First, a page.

Women’s contributions to climate change adaptation in Egypt’s Mubarak Resettlement Scheme through cactus cultivation and adjusted irrigation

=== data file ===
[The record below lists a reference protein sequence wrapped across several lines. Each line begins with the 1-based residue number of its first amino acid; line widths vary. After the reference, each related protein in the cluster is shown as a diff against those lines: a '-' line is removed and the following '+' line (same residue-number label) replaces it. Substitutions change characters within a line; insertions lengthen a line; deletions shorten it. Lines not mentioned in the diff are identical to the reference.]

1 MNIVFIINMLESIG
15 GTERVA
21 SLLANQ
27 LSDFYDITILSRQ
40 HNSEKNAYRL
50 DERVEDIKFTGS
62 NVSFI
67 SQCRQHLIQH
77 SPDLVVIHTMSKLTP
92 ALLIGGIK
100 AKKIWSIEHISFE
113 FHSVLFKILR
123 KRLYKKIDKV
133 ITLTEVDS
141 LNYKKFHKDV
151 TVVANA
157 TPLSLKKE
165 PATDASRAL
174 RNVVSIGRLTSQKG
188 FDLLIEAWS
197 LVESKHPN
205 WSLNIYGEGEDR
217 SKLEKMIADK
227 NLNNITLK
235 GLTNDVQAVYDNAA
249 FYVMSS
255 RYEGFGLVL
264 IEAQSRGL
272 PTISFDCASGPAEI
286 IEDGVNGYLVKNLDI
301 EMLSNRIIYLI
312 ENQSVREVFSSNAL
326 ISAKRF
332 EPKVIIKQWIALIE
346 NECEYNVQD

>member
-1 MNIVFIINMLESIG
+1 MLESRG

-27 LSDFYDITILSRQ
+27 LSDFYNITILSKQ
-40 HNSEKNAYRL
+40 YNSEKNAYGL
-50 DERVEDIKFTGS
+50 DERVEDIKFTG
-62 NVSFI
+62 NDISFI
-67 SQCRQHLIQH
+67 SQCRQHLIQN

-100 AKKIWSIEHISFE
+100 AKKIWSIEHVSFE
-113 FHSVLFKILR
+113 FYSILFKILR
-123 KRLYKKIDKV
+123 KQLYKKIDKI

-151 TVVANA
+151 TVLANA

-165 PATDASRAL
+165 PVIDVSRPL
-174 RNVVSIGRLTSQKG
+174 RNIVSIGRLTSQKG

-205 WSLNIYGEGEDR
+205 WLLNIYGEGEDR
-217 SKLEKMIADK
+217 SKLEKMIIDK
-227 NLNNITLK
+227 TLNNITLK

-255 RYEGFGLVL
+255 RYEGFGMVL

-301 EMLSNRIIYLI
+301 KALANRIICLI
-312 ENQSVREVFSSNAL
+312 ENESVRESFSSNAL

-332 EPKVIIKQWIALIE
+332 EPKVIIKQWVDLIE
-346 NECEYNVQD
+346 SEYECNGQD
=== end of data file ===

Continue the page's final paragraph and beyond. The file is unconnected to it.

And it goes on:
A feminist political ecology of climate change study examines the site-specific, social, political, ecological, and economic contexts that shape agricultural practices and policies in two desert resettlements of Sa'yda and Intilaq, also called the New Lands that form part of the massive Mubarak Resettlement Scheme (MRS) in Egypt. This chapter discusses how this study contributes to climate adaptation literature in Egypt and beyond, including the policy implications as they relate to both the limitations and possibilities for strengthening women's active contributions to climate change adaptation in the MRS. Adaptation to climate change is often framed in terms of water use in the Middle East, where agriculture is the biggest consumer of water. A feminist political ecology framework sheds light on the interplay between government planning, local innovations, inequalities, and environmental conditions in adapting to climate change. Many Graduate Women Landholders (GWLs) selected cactus as a crop that can be managed without relocation and with minimal financial and labor investments.